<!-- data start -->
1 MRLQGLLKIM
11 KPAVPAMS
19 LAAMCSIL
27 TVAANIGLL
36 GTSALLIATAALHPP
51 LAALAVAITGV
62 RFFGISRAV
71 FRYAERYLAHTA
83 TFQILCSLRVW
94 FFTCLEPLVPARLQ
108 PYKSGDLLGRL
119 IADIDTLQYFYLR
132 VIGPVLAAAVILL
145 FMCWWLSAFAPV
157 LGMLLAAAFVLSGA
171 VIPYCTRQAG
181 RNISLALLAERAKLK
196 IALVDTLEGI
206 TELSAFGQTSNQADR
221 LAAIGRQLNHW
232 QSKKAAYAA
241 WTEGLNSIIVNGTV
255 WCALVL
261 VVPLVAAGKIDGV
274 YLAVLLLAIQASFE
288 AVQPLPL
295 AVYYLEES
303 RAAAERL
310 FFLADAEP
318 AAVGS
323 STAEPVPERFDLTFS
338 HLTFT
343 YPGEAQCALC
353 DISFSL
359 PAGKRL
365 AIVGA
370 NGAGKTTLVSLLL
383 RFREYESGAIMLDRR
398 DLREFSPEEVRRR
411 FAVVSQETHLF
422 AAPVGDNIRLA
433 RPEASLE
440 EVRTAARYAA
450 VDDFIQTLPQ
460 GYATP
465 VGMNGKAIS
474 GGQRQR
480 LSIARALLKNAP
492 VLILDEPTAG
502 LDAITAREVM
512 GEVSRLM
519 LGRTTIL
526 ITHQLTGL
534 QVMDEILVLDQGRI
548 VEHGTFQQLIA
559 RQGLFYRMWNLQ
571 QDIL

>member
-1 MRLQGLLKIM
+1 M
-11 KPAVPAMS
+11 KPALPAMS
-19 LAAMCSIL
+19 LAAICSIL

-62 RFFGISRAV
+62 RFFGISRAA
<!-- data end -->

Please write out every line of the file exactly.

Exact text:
1 MRLQGLLKIM
11 KPAVPAMS
19 LAAMCSIL
27 TVAANIGLL
36 GTSALLIATAALHPP
51 LAALAVAITGV
62 RFFGISRAV
71 FRYAERYLAHTA
83 TFQILCSLRVW
94 FFTCLEPLVPARLQ
108 PYKSGDLLGRL
119 IADIDTLQYFYLR
132 VIGPVLAAAVILL
145 FMCWWLSAFAPV
157 LGMLLAAAFVLSGA
171 VIPYCTRQAG
181 RNISLALLAERAKLK
196 IALVDTLEGI
206 TELSAFGQTSNQADR
221 LAAIGRQLNHW
232 QSKKAAYAA
241 WTEGLNSIIVNGTV
255 WCALVL
261 VVPLVAAGKIDGV
274 YLAVLLLAIQASFE
288 AVQPLPL
295 AVYYLEES
303 RAAAERL
310 FFLADAEP
318 AAVGS
323 STAEPVPERFDLTFS
338 HLTFT
343 YPGEAQCALC
353 DISFSL
359 PAGKRL
365 AIVGA
370 NGAGKTTLVSLLL
383 RFREYESGAIMLDRR
398 DLREFSPEEVRRR
411 FAVVSQETHLF
422 AAPVGDNIRLA
433 RPEASLE
440 EVRTAARYAA
450 VDDFIQTLPQ
460 GYATP
465 VGMNGKAIS
474 GGQRQR
480 LSIARALLKNAP
492 VLILDEPTAG
502 LDAITAREVM
512 GEVSRLM
519 LGRTTIL
526 ITHQLTGL
534 QVMDEILVLDQGRI
548 VEHGTFQQLIA
559 RQGLFYRMWNLQ
571 QDIL

>member
-1 MRLQGLLKIM
+1 M
-11 KPAVPAMS
+11 KPALPAMS
-19 LAAMCSIL
+19 LAAICSIL

-62 RFFGISRAV
+62 RFFGISRAA